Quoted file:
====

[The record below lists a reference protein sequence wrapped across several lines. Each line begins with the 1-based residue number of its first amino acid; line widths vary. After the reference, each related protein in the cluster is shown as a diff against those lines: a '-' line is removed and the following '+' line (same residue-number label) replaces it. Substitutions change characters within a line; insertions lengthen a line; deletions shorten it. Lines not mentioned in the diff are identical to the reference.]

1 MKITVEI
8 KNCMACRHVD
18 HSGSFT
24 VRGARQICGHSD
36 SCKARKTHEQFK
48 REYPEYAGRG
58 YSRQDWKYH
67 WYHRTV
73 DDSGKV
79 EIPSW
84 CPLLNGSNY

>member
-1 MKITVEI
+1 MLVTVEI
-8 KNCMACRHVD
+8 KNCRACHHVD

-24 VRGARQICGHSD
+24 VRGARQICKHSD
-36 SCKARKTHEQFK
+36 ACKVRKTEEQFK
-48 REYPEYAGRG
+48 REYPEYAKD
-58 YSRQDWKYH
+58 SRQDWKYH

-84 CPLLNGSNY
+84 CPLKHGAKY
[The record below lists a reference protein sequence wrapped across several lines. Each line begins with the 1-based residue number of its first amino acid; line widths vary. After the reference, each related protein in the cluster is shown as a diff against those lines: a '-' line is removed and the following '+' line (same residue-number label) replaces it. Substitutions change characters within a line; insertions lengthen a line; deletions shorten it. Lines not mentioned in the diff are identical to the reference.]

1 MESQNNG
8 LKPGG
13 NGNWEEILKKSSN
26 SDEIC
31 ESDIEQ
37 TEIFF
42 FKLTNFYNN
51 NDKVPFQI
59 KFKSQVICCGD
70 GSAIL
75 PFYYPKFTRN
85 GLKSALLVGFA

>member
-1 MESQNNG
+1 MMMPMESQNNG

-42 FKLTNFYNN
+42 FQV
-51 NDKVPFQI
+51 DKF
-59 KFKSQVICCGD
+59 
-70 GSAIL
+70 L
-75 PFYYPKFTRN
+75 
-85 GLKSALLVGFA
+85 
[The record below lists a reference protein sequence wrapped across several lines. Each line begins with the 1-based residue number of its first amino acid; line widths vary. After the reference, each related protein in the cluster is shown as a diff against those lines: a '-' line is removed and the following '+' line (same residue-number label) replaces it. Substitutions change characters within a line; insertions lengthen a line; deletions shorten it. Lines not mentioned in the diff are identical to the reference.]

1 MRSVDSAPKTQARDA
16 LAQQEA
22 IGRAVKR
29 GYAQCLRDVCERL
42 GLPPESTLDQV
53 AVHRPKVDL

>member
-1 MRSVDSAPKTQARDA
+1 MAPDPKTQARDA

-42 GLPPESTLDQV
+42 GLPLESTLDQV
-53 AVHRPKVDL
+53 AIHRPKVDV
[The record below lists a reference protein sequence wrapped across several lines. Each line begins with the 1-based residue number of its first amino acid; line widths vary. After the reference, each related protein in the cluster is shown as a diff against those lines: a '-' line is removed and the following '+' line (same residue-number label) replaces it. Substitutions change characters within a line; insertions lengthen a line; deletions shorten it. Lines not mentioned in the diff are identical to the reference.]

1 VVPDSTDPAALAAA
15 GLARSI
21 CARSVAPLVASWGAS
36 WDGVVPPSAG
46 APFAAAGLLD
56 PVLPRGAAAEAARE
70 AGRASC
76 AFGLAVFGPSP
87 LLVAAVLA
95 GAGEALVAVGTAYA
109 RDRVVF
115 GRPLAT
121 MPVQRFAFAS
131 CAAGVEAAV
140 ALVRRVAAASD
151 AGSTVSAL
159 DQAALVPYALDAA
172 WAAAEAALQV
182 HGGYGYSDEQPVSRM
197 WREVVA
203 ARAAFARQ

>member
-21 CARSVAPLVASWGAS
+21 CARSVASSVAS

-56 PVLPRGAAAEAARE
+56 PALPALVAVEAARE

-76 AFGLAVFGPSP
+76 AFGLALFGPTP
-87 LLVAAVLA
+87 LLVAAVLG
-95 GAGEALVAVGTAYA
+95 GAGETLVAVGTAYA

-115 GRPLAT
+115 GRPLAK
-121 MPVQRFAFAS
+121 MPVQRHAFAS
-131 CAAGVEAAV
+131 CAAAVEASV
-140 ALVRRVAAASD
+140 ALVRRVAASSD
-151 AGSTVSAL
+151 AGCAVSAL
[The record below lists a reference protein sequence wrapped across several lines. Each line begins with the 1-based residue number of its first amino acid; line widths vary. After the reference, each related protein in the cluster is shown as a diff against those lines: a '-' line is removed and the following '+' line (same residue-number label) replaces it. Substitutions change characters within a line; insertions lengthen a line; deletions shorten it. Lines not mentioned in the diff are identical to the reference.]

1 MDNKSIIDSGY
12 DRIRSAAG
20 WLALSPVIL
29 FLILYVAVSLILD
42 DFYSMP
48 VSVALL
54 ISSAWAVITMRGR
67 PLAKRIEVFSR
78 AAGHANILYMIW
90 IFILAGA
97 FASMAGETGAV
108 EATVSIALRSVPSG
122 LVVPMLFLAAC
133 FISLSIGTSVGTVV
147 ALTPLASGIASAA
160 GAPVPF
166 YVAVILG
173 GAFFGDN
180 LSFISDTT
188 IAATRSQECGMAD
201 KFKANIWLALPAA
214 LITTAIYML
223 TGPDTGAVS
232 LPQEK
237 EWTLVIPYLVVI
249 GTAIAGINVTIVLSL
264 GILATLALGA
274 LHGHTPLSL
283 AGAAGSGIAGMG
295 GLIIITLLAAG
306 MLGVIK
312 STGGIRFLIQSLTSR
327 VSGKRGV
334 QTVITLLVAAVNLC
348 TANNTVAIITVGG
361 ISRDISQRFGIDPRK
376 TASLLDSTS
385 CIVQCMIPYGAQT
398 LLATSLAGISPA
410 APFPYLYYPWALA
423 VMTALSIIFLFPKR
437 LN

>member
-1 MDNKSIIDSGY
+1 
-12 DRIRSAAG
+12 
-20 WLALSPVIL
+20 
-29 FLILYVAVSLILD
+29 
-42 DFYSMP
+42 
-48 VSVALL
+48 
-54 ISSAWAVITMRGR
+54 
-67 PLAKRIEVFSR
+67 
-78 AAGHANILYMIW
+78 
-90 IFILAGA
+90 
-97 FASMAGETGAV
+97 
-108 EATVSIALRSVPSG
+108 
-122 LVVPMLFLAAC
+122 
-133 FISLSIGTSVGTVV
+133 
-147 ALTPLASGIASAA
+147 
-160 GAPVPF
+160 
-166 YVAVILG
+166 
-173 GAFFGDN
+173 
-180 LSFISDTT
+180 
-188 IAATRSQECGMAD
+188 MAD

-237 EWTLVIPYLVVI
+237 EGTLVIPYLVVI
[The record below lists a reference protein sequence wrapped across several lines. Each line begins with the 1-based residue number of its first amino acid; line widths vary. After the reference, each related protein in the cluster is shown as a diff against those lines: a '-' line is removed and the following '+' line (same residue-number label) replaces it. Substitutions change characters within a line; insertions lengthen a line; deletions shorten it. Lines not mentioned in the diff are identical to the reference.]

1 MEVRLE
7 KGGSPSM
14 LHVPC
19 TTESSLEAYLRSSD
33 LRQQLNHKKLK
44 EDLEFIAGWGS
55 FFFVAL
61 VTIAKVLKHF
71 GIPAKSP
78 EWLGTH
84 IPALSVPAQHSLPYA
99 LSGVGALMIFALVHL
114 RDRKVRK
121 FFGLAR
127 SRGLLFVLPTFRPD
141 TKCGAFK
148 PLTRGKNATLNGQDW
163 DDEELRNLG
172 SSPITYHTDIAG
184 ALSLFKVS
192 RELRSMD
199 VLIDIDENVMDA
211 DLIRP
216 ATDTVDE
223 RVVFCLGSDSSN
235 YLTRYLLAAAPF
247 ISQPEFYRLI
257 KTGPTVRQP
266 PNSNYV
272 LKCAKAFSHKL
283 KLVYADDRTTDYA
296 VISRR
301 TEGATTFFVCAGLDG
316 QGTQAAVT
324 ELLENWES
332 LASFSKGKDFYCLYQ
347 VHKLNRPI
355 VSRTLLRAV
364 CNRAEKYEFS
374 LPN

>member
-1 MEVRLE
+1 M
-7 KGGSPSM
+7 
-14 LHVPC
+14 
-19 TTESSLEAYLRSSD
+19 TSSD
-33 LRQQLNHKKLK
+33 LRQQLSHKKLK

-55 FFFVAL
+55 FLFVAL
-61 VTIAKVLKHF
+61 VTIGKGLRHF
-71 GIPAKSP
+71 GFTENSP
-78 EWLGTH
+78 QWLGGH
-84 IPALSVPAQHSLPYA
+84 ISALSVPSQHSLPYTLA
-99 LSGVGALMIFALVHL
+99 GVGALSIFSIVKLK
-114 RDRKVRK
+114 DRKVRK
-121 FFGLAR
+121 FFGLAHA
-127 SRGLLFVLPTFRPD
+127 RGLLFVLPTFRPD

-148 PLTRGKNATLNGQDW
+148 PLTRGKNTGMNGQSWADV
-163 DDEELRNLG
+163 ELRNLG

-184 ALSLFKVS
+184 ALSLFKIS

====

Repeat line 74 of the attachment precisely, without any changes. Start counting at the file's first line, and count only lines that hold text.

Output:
36 WDGVVPPSAG